Chuks Okocha in Abuja
As preparation for the 2023 general election continues, the African Democratic Congress ( ADC) has rejected plans by the Independent National Electoral Commission (INEC) to create additional polling units in the country.
The issue of additional polling units, which was shelved ahead of the 2015 general election, seems to have taken the centre stage again.
In August 2014, INEC, under the leadership of Prof. Attahiru Jega, sought to create 30,027 additional polling units ahead of the 2015 general election, with 21,615 in the north and 8,412 in the southern part of the country.
Addressing a press conference on the state of the nation at the weekend, the ADC said creating more polling units in addition to the existing 120,000 would further increase the cost of electioneering in the country.
The ADC National Chairman, Chief Okey Nwosu, who stated this at the party’s national secretariat in Abuja at the weekend, urged public officials to exercise restraint while formulating policies that would affect the economy of the country adversely.
Nwosu noted that while the United States of America with a land mass of 9.8million square kilometres has 250,000 polling centres, Nigeria with approximately 923, 768 square km has 120,000.
According to him, “Recently, INEC has been on the offensive to create more polling stations in addition to the existing 120,000 in spite of the Nigeria budget limitations and economic struggles.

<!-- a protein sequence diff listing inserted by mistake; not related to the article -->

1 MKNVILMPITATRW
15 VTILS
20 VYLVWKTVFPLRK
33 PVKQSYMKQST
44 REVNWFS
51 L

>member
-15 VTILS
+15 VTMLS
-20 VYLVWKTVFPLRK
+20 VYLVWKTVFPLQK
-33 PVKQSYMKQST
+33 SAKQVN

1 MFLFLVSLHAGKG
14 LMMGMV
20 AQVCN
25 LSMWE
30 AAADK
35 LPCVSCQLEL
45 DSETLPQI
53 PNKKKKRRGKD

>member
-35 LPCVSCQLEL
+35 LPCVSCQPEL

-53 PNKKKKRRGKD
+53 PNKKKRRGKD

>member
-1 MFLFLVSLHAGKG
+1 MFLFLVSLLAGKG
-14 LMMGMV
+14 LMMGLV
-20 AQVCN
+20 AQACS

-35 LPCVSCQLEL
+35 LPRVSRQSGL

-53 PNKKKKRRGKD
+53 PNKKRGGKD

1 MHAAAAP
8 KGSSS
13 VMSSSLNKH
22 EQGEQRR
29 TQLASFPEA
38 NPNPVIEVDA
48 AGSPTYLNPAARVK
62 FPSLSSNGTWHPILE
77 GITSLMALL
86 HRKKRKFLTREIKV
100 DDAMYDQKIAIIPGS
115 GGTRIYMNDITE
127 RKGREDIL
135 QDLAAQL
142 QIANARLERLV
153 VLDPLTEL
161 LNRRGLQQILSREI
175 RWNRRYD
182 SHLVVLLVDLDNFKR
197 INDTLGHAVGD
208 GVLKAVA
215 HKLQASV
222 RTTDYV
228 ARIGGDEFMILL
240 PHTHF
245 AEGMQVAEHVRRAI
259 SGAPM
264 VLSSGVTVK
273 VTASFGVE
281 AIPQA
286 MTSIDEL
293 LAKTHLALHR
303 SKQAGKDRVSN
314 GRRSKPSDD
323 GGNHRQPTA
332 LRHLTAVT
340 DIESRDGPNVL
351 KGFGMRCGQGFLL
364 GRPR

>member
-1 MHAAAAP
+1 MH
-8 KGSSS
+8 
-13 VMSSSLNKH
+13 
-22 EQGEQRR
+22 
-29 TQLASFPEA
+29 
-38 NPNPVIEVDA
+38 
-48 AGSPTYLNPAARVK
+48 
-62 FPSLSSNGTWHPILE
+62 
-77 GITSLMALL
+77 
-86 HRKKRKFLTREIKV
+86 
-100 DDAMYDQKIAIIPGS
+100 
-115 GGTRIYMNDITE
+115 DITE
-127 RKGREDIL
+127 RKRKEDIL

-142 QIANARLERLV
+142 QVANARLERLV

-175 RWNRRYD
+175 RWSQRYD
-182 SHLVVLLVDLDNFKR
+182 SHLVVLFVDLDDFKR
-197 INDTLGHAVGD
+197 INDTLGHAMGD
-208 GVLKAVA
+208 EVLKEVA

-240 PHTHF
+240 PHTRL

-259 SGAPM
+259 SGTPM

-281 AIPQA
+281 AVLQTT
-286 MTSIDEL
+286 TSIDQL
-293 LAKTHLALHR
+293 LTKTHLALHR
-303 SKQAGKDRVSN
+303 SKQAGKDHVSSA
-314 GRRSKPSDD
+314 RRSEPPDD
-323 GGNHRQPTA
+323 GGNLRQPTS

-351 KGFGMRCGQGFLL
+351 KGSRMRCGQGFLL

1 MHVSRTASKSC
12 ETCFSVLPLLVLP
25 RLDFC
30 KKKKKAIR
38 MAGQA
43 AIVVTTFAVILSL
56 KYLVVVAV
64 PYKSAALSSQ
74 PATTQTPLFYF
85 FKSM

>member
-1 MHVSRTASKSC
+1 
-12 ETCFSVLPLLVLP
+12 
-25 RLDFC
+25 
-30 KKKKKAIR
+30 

“INEC and the National Assembly have shown apathy to due diligence and efficacious financial management. The ration and rationale of election expenses to the GDP of the country is mind-boggling and sparks a sign of irresponsibility.”
The ADC chairman stated that the cost of electioneering in Nigeria is taking a heavy toll on the country, political parties and the citizens
Consequently, he said the National Assembly, INEC as well as political parties should be concerned about the cost of elections in the country and its effects on the economy.
“Our elections and democracy must not continue to sap the country because leaders are inept, corrupt and uncreative,” he added.
Also, Nwosu, while lamenting the level of insecurity in the country, said: “Today, Nigeria has become more divided than ever before. Leaders at national and state levels have learnt the art of designing and borrowing framework to source for money across the world to no end, while they leave the country and future generation in perpetual debts.
“For over two years now, Nigeria has maintained the shameful record of the poverty capital of the world. The insurgency and brigandage at all level across the country is mind bugling. Boko haram terrorism, banditry, kidnapping and dangerous activities of herders who have infiltrated the country from all over Africa countries have continued to leave the country in a state of depression, despair and death.”
He also lamented that despite the huge borrowing, the infrastructural deficit in Nigeria presently is beyond redemption.
On the National Assembly, the politician said: “The National Assembly has failed woefully. The former DIG of police, who got elected into the Senate in 1999, was embarrassed that the men in both the red and green chambers were persons that have criminal records, some of whom were on the wanted list of the force’s CID units. The Senate has become converted to chambers for ex-governors and a refuge where people with large fraud records go to hide to avoid harassment from security agencies in the country.”